c. 1174-1186


 The small size of the manuscript

Individual images and pdf of complete MS may be downoaded at:

ACCORDING  to Jeffrey Hamburger this florilegium is deliberately arranged to facilitate meditation on stages of spiritual progress according to the three traditional mystical levels of:

[1] ascetical purification;

[2] meditative-contemplative illumination (contemplation of creation); and

[3] union with God and knowledge of the mysteries of the Blessed Trinity.




IMMEDIATELY following the Coat of Arms there are six images of monastic asceticism, illustrating the virtues but unaccompanied by text or explanation, taken from the Lives of the Fathers and the Institutes and Conferences of Cassian, of which these two are representative:



BOTH of the following illuminations illustrate the virtue of patience using stories from the Lives of the Fathers and the Institutes and Conferences of Cassian, texts with which the reader was presumed to be familiar, and which would therefore require no accompanying interpretation.  In the first (f.2v, p.13) a monk waters a stick which eventually blooms; in the second a fasting monk is secretly nourished by an angel (f.3r, p.14).

Abbot John Colobos waters the stick
Cassian Inst 4.24;  Lat.Syst.Apoph. Obedience 3.

The sick monk assisted by an angel.
Lat.Syst_Apoph. Patience 44.




IN the manuscript this illumination of the crucifix as Palma Contemplationis is not accompanied by any explanatory text.  The interpretations of the symbols given in the left panel below are probable but not certain.  The reader was left to their own interpretation of the mystical creatures.

THE Palma Contemplationis (Palm of contemplation.

SEVEN mystical birds on the seven branches of the palm (read bottom-to- top, left-to-right) symbolize the ascent of the soul to God:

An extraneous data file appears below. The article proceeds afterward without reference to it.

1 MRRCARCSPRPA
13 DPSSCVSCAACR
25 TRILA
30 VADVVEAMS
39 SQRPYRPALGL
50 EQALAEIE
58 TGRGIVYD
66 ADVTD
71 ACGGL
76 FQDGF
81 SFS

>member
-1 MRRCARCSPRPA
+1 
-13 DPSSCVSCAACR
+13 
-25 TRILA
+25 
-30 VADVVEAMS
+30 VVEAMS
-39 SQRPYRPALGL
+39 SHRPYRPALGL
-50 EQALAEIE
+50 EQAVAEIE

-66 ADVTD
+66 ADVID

1. The Peacock (consider yourself)

2. The Owl (mourn sinfulnes)

3. The Swan (patience in affliction)

4. The (mythical) Harpy (Christ is killed for us)

5. The Nightingale (sings at dawn - rejoicing in Christ)

6. The Blackbird (winging towards desire)

7. The Phoenix (final communion - renewed from ashes)




The Seven Liberal Arts (5r, p. 13):
 Grammar, Astronomy, Arithmetic, Geometry

The Seven Liberal Arts (5r, p. 13):
Music, Logic, Rhetoric




LATER in the manuscript the text (f.20v, p.49) identifies the soul with both the House of God, and the beloved in the Song of Songs.  The facing illumination (f.21r p.50) make it clear that it is none other than Christ who loves the soul, and that they are destined for eternal union with one another.  The texts are taken from Genesis, the Psalter, the Song of Songs and the liturgy (English translation below).


HOW beautiful are your sandaled steps, O prince's daughter! (Song 7:1)

SAY to wisdom: You are my sister, and call prudence your friend, (Pro 7:4)

THEIR feet were straight feet, and the sole of their foot was like the sole of a calf's foot. (Resp. Com.Evang, cf..Ez 1:7)

ETERNAL peace from the eternal Father be to this house; The perpetual peace of the Word of the Father be to this house; the peace of the blessed Comfortor be granted to this house. (Magn.Ant. Ded. Ch.: Sarum,